In a way, it is reminiscent of DOOM’s plot (scientists of Mars have opened a portal to Hell, close it) which is perhaps why I love the game’s overall feel of minimalism and simplicity. Even the way random battles draw themselves on the screen has a subtle beauty. For many, it may be a game that is far too sparse and plain, but I see a formula perfected.

1: Final Fantasy Tactics (Playstation 1)

As much as I would like to pretend otherwise, there has never been nor ever will be a better JRPG for me than Final Fantasy Tactics. Chrono Trigger? Boring. Super Mario RPG? Silly. Final Fantasy VI? Worthless! – Final Fantasy Tactics trumps all others.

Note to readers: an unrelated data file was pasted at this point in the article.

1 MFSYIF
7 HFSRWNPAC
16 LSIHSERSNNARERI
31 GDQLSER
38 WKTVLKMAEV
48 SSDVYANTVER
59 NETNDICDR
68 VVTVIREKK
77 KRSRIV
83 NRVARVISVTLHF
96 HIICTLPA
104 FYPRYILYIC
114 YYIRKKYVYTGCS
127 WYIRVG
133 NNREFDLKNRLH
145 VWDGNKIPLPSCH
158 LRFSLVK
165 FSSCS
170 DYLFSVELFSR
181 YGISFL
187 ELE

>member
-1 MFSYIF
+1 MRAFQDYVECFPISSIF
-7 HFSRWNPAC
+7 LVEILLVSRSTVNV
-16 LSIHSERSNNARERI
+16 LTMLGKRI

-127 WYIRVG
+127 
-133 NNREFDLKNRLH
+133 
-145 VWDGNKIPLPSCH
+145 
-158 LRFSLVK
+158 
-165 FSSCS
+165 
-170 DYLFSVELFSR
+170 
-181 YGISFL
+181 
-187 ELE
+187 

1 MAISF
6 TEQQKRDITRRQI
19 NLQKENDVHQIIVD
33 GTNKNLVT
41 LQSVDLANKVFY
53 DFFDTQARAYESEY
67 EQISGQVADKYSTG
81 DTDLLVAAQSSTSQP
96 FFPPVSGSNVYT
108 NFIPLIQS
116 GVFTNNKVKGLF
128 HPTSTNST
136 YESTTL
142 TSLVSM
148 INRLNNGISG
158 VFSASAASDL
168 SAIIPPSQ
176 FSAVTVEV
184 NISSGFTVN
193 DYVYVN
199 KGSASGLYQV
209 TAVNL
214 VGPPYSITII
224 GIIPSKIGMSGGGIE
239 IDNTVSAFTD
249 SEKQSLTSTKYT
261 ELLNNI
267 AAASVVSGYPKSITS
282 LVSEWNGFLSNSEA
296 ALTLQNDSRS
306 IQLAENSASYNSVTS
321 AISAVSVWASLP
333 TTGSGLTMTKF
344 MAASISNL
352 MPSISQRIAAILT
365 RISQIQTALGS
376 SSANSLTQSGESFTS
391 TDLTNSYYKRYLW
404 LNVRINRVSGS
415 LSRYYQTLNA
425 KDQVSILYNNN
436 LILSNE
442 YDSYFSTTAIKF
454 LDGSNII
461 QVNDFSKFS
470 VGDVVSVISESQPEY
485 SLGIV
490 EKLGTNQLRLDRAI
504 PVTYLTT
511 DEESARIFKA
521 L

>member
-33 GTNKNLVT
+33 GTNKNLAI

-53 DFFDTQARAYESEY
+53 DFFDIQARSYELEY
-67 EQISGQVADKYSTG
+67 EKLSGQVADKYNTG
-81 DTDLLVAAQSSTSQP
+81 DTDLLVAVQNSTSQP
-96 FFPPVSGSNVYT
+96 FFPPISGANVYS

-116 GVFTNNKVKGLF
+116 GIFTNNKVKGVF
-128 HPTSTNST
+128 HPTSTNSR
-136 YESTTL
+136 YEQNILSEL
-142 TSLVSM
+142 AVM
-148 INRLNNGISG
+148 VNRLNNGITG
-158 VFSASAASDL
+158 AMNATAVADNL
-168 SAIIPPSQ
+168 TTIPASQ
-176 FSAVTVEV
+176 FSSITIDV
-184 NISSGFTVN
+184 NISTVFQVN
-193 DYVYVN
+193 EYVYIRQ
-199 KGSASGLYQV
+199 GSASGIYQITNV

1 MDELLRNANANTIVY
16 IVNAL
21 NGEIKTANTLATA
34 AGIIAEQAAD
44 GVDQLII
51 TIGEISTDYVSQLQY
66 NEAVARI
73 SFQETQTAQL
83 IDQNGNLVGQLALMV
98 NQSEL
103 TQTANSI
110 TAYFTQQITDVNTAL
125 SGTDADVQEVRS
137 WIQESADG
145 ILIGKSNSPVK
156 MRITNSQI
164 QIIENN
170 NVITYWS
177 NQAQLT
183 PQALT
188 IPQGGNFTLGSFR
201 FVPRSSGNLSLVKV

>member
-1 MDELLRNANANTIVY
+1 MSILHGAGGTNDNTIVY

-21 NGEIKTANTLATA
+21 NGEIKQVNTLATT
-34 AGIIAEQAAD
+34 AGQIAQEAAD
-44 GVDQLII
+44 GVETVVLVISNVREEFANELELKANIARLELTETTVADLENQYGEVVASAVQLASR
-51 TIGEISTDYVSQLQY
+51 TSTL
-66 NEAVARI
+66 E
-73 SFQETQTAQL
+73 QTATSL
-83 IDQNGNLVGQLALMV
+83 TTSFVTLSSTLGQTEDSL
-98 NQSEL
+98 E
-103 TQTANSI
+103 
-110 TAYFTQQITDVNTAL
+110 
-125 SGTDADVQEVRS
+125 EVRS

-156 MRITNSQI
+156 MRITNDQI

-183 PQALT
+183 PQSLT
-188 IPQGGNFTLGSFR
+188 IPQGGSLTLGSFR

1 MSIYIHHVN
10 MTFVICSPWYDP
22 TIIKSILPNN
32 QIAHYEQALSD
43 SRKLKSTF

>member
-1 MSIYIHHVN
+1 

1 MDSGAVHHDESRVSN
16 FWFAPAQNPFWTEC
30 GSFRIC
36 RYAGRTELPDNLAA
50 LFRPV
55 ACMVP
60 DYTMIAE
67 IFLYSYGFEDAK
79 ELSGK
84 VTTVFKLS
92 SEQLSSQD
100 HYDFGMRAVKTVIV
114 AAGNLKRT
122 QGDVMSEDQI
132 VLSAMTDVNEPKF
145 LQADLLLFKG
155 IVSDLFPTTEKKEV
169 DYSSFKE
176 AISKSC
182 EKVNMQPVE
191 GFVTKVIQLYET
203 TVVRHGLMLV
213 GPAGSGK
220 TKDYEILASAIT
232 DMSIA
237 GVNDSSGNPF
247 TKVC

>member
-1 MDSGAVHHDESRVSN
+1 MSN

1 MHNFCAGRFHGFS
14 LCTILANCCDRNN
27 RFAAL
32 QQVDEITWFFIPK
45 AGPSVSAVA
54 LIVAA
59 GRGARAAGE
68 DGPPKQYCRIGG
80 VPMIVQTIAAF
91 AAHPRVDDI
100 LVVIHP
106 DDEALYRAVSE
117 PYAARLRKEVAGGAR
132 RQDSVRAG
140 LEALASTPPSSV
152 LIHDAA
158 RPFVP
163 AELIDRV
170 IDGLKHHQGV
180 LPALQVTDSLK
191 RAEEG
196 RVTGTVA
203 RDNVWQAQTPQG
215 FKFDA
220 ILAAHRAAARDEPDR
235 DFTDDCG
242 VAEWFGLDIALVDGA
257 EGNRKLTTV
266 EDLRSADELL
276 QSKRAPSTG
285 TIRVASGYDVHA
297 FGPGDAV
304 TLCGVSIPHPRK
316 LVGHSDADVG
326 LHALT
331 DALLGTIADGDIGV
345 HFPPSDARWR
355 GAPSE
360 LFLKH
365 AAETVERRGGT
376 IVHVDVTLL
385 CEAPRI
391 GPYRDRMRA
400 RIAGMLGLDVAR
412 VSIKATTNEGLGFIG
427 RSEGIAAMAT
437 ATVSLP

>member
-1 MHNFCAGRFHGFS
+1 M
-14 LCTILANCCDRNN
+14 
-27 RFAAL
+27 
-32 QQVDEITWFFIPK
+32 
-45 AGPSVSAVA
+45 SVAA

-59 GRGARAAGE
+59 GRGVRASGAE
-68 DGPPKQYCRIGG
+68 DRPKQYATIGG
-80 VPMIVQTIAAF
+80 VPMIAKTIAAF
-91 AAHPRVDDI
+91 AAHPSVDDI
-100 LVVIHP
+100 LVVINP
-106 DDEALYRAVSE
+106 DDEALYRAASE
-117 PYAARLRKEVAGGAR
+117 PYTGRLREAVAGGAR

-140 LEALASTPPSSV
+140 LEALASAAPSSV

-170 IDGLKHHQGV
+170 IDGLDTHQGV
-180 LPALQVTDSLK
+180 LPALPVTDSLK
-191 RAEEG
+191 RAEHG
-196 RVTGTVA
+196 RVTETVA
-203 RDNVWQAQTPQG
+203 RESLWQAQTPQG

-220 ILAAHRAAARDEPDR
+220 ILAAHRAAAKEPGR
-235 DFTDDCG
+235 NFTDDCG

What other game has an intricate and interesting plot dedicated to political intrigue, historical cover-ups, evil magic, and betrayals that still makes sense? What other game has a character development system as open and as fun as Final Fantasy Tactics’? There may be some, but I doubt there any that combine both into a great, unforgettable experience with a beautiful art style, great soundtrack, and fantastic replayability.

Really, what else is there to say? Final Fantasy Tactics is a great game and the purest, truest definition of a classic that can be had. It represents by itself the best elements of JRPGs and why the genre is loved and remembered fondly by so many. Without any doubt, it is my favorite JRPG of all time.

But what about you? What are some of your favorite JRPGs of all time?